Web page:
At 16, British Madi Sharma asked her father if she could work in her business and he told her it was not something "for women"; Today she is one of the 100 most influential people in the world in gender policies and calls for more investment in businesses created and run by women.
This is highlighted in an interview with Efe on the occasion of her visit to Montevideo the entrepreneur, born in Nottingham and of Indian descent, who said that years after that failed attempt, and despite trying to make a university career in something else, her Interest in business was still latent.
"My father should have encouraged me to go into business at that point because I never lost that. I got married, I had children, I divorced after a violent marriage and there I was forced to become an entrepreneur … because basically nobody I was more employed, so I was forced to start a business, "he says.
Thus, without having studies or work experience, he began cooking and becoming a place in the market with his entrepreneurship until operating in two factories, with a volume of 10,000 products per week and selling in supermarkets and airlines.
The businesswoman, who has been awarded the "UK Best Boss" and "Asian Woman of Achievement" awards and is a member of the European Economic and Social Committee, then emphasizes, with her career as evidence, that "women can do whatever "and encourages them to start their own businesses.
"Last night I was talking to an investor and he said he doesn't have enough women to invest in. So come on, do business, start your business, have all the skills!"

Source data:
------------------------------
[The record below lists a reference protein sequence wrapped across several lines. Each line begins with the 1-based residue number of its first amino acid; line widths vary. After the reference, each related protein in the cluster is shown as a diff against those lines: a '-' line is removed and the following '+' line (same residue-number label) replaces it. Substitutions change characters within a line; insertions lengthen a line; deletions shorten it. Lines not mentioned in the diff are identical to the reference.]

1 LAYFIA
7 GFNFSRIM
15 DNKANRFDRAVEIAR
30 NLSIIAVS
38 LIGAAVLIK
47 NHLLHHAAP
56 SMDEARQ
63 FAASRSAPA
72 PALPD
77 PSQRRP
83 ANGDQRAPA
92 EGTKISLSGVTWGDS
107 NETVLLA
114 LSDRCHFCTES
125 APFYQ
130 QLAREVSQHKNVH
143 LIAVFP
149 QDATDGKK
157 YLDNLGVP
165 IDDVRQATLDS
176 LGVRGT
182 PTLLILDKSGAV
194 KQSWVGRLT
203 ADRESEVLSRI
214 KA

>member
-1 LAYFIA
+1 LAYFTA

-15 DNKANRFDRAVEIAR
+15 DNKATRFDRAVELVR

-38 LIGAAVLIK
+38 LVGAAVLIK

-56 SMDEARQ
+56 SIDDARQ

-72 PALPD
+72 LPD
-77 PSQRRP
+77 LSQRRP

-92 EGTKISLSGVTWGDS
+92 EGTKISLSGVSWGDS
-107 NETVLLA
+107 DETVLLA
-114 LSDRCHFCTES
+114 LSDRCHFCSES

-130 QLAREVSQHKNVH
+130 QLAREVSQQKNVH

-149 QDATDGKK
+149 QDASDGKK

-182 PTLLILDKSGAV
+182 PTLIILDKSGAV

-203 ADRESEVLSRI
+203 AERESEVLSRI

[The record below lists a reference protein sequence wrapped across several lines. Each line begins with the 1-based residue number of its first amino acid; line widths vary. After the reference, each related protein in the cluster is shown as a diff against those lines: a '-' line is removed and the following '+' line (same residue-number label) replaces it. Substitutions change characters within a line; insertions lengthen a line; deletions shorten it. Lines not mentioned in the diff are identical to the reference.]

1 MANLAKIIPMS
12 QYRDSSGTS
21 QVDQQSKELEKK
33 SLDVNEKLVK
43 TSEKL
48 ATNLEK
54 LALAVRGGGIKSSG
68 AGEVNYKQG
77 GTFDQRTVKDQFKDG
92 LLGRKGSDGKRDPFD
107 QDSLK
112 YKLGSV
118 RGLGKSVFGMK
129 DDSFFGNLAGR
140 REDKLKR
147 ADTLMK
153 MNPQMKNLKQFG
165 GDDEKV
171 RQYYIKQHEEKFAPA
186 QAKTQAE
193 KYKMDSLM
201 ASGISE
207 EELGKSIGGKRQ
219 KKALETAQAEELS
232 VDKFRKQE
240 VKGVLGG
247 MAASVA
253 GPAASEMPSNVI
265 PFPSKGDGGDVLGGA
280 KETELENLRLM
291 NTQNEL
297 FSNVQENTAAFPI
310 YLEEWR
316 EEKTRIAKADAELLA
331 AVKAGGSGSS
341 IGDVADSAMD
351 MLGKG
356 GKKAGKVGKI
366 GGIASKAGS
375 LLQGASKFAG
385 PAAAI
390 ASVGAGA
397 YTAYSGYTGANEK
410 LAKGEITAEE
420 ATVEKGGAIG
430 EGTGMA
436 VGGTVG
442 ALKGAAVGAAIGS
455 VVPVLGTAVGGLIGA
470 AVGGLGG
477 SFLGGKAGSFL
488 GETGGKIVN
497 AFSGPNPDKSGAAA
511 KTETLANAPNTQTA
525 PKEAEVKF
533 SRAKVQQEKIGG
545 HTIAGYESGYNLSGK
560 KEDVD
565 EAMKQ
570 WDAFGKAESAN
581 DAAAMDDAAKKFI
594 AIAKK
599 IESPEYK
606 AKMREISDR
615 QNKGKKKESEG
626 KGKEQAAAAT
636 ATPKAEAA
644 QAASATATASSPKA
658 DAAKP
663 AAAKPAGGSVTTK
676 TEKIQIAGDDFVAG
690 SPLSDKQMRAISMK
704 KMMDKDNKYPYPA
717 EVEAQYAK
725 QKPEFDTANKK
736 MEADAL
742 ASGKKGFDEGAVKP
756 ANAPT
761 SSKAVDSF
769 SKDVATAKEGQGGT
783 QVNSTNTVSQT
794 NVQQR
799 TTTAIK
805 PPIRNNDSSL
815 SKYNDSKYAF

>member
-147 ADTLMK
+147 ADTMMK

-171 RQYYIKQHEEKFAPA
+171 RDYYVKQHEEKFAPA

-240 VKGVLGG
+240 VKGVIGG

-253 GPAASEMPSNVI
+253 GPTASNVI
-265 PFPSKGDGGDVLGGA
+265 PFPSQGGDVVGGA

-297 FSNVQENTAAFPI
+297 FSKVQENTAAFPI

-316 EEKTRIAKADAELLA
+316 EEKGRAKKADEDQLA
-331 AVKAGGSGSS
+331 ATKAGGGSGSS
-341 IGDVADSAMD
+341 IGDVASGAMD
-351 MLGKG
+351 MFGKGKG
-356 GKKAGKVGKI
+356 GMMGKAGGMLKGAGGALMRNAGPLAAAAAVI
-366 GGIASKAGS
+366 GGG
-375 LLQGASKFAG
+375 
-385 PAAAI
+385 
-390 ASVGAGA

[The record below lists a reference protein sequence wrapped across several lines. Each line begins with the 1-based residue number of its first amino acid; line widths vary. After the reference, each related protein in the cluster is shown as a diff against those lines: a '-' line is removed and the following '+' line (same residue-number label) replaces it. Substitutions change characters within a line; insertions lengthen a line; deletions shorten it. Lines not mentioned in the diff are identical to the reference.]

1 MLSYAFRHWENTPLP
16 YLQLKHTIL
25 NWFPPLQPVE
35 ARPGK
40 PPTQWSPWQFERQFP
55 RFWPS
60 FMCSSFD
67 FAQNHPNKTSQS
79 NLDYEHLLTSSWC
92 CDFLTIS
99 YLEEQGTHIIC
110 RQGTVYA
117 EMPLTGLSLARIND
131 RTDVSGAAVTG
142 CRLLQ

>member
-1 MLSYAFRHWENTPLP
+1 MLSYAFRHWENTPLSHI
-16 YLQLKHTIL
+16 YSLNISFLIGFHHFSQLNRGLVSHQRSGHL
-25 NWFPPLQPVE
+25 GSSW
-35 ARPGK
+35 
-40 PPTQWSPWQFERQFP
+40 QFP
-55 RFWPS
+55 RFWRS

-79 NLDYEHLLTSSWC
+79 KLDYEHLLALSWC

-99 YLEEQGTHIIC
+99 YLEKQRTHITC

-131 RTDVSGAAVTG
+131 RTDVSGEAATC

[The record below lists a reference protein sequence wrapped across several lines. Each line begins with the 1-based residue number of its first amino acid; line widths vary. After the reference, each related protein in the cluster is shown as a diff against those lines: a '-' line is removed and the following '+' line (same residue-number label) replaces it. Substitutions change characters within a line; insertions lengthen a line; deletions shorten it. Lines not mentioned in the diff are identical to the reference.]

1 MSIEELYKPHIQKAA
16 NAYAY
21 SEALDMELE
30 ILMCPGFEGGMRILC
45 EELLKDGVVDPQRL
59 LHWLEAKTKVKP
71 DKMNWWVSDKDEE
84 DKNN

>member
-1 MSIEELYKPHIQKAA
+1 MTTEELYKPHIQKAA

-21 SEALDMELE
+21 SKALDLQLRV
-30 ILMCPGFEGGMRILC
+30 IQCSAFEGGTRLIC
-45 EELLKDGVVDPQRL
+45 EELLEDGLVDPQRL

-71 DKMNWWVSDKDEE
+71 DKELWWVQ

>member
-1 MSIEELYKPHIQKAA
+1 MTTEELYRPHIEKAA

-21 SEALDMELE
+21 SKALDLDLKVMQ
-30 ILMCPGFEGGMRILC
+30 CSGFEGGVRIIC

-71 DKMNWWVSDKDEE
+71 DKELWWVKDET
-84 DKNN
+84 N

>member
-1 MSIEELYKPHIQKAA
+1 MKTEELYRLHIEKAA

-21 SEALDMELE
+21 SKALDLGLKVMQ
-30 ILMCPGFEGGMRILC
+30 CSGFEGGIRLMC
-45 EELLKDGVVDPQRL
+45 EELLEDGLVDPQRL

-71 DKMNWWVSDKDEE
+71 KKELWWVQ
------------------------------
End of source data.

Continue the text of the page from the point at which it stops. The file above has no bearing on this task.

Anyway, Sharma, who says that "women perform more than men in business" because "they fail less and make more profit in the long term," believes that it would be desirable for governments to make things easier for women entrepreneurs.
"It makes sense to invest in women's businesses. Since the 2008 crisis, women who own companies have created more jobs than their equivalent men; then it makes sense because we have to solve the problems of unemployment," he says.
"Women are the ones who have opened the largest number of new businesses and many of them are migrant women … It is really important that governments provide them with things so that they can open their businesses and support them as much as they do. men, "he emphasizes.
The British also maintains that although there is progress, it is necessary to achieve gender parity with 50% of women in all areas of decision-making and, for this, suggests that women be encouraged first to enter policy and then make sure they are always on the table.
Sharma, who as an international speaker has also raised her voice to vindicate the right of young people to access the labor market more easily, expresses that, when it comes to the new generations, she asks for 30% of young people in all organizations involved in decision making.
"There is no reason why we cannot do it … Everyone says that young people are the future but it is not like that, they are not the future, they are the now. Older people sitting in all those places are deciding what is going to happen with the money that belongs to young people, "he says.
Along the same lines, referring to the presidential elections that will be held at the end of October in Uruguay, the activist notes that while the policy "affects everyone" you have to vote, get involved and, as Mahatma Gandhi says, " be the change we want to see "doing it" without excuses ".
"If you don't get involved, things will never change so get involved with the things that matter to you, that's political. You don't have to be a politician or belong to a party," he argues.
Finally, asked how to combat the situation of women who, like she did, go through situations of sexist violence, Sharma believes that we must stop "victimizing" and enact laws that combat psychological violence against women because, he says, That's where it starts.
"Policy makers have to support women. It is unacceptable that one in three women suffer domestic violence and that today there are more and more young women, girls aged 14, 15 and 16," he concludes.
. (tagsToTranslate) British businesswoman (t) (t) invest (t) led business (t)